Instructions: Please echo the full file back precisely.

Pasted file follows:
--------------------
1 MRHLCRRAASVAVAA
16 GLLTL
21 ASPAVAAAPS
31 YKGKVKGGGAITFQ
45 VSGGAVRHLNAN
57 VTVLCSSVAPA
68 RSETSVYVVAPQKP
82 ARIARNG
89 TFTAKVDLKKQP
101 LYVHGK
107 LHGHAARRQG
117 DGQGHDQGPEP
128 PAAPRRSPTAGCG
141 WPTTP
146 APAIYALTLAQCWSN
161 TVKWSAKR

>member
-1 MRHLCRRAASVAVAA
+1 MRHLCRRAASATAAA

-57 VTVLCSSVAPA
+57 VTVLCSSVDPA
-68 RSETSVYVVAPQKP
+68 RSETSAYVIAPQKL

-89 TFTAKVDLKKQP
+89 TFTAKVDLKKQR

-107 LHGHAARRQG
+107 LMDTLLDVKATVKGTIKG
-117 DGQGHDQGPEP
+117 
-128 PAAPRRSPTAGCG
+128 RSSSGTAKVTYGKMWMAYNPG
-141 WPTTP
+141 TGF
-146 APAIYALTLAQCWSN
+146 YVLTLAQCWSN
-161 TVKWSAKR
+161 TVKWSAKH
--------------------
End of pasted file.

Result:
1 MRHLCRRAASVAVAA
16 GLLTL
21 ASPAVAAAPS
31 YKGKVKGGGAITFQ
45 VSGGAVRHLNAN
57 VTVLCSSVAPA
68 RSETSVYVVAPQKP
82 ARIARNG
89 TFTAKVDLKKQP
101 LYVHGK
107 LHGHAARRQG
117 DGQGHDQGPEP
128 PAAPRRSPTAGCG
141 WPTTP
146 APAIYALTLAQCWSN
161 TVKWSAKR

>member
-1 MRHLCRRAASVAVAA
+1 MRHLCRRAASATAAA

-57 VTVLCSSVAPA
+57 VTVLCSSVDPA
-68 RSETSVYVVAPQKP
+68 RSETSAYVIAPQKL

-89 TFTAKVDLKKQP
+89 TFTAKVDLKKQR

-107 LHGHAARRQG
+107 LMDTLLDVKATVKGTIKG
-117 DGQGHDQGPEP
+117 
-128 PAAPRRSPTAGCG
+128 RSSSGTAKVTYGKMWMAYNPG
-141 WPTTP
+141 TGF
-146 APAIYALTLAQCWSN
+146 YVLTLAQCWSN
-161 TVKWSAKR
+161 TVKWSAKH